The Basilica Cistern is located in close proximity to the Haghia Sophia, in Eminönü. The Basilica Cistern was built by the Roman Emperor Justinianus in 532 to fulfill the water demands of the city. It was named the Basilica Cistern as it was built under the Stoa Basilica.
The huge rectangular structure is 140 meters high and 70 meters wide. Visitors enter the cistern going down 52 steps made from stone. The cistern stands up with 336 columns, each nine meters high. The columns are 4.8 meters apart, aligned in 12 rows, each row containing 28 columns. Rising from the water on the ground, the cistern mesmerizes the visitor with its columns, resembling a forest.
The ceiling weight is held up with arches above the columns. Most of the columns are made from a single piece while some are made from two conjoined pieces, likely to have been gathered from older structures. The top part of the columns generally show different features. Ninety-eight of these are decorated with a Corinthian style while some resemble the Dor style. Some of the columns are built angled or grooved while most are made in cylinder shapes. Two of the columns in the northwest of the cistern have Medusa Heads, reflecting the state of sculpture art during the Roman Empire.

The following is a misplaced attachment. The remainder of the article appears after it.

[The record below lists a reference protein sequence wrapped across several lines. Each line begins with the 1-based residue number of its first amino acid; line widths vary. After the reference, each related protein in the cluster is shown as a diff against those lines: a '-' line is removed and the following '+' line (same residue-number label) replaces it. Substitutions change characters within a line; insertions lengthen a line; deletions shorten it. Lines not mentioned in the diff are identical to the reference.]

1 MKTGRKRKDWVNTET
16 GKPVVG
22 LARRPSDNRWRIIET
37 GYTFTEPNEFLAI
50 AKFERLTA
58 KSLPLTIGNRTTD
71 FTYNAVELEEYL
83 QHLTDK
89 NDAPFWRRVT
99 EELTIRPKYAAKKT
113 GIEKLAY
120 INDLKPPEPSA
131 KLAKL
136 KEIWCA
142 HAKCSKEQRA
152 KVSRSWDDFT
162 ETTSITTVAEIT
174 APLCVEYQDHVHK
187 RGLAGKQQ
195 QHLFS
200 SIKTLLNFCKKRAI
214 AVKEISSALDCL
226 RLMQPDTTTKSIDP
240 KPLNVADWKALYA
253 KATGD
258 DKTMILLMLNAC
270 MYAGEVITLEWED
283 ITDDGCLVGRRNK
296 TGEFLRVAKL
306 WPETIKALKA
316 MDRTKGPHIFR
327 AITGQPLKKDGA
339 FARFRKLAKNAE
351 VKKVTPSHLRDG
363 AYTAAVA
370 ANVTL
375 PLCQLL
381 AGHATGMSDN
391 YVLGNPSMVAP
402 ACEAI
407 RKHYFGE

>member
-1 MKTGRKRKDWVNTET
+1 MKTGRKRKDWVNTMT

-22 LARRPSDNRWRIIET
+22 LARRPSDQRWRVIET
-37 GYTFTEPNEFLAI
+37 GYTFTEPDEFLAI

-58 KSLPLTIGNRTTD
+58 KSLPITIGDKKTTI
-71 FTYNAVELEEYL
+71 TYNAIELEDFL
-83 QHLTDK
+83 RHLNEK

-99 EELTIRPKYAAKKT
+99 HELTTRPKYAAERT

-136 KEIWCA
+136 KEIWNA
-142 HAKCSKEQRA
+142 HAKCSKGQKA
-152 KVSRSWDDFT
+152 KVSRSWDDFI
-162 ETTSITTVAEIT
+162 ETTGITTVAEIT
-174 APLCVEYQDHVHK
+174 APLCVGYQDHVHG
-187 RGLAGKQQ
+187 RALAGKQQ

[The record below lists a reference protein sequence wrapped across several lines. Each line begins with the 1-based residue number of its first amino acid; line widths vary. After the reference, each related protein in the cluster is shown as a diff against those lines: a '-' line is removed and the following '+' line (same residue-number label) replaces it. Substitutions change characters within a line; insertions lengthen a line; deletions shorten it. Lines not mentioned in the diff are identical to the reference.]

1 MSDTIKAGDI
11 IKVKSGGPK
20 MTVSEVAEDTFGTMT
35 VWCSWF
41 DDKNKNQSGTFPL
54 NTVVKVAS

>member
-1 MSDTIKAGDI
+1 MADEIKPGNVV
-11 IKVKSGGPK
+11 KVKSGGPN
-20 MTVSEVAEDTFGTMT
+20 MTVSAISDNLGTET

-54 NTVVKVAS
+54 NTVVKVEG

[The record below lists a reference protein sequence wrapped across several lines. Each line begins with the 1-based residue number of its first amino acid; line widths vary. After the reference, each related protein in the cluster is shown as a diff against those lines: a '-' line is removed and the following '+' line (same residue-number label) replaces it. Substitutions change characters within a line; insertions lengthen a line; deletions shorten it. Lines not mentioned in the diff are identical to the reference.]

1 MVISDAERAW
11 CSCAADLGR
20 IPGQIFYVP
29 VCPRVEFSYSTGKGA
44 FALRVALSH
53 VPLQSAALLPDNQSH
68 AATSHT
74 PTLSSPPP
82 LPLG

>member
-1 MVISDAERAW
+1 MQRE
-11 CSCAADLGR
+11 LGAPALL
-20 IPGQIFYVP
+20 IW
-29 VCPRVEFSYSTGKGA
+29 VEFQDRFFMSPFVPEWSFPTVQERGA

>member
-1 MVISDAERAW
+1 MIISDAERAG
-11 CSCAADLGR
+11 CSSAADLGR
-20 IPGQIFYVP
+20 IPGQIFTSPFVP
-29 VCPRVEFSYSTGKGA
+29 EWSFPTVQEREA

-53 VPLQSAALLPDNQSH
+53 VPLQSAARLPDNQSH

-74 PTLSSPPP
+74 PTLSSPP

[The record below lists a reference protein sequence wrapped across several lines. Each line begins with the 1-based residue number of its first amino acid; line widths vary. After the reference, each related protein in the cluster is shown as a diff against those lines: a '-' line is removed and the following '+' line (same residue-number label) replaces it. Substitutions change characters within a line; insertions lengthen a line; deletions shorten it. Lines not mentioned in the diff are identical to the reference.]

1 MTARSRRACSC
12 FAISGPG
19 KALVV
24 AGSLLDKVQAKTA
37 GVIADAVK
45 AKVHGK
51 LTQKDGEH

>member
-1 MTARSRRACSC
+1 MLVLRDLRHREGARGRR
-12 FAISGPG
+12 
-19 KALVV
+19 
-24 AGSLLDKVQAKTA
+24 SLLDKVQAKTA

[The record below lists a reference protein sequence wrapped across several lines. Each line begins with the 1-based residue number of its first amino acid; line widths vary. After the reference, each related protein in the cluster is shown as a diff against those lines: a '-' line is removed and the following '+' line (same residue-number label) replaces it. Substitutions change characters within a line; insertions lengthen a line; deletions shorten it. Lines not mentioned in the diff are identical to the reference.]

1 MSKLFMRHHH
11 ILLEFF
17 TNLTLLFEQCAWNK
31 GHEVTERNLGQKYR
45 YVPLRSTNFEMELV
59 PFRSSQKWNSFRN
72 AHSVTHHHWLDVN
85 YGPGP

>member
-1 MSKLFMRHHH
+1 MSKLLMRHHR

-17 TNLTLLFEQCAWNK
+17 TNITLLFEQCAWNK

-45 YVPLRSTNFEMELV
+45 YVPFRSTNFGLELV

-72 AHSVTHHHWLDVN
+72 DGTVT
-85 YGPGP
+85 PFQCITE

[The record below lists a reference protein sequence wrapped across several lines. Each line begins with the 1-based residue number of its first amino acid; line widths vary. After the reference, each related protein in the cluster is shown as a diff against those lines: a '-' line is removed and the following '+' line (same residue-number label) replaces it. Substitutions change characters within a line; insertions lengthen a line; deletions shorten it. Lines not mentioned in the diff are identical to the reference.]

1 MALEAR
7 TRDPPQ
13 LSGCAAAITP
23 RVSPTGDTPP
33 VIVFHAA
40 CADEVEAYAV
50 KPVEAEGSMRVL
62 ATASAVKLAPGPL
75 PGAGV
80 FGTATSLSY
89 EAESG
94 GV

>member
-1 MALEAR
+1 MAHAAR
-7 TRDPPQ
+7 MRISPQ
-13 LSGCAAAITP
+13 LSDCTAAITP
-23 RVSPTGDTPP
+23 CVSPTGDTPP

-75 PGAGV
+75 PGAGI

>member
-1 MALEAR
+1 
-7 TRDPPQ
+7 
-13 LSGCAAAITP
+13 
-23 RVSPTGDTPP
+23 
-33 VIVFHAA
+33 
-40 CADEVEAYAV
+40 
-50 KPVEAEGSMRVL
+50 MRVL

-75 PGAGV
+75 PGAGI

Built on a 9,800-m2 area, the cistern has the capacity to store about 100,000 tones of water.
The Basilica Cistern met the water needs of the people living around the area during the Byzantine Empire. After Istanbul was conquered in 1453, the water needs of the Topkapı Palace gardens were met from the cistern for a while. Preferring running water to still water, the Ottomans soon built water plantations to meet the water demand of the city.
Operating under the Istanbul Metropolitan Municipality Culture Inc. the museum, also hosts many international programs.
Address: Yerebatan Caddesi No: 13 Sultanahmet
Opening Hours 09.00 – 17.30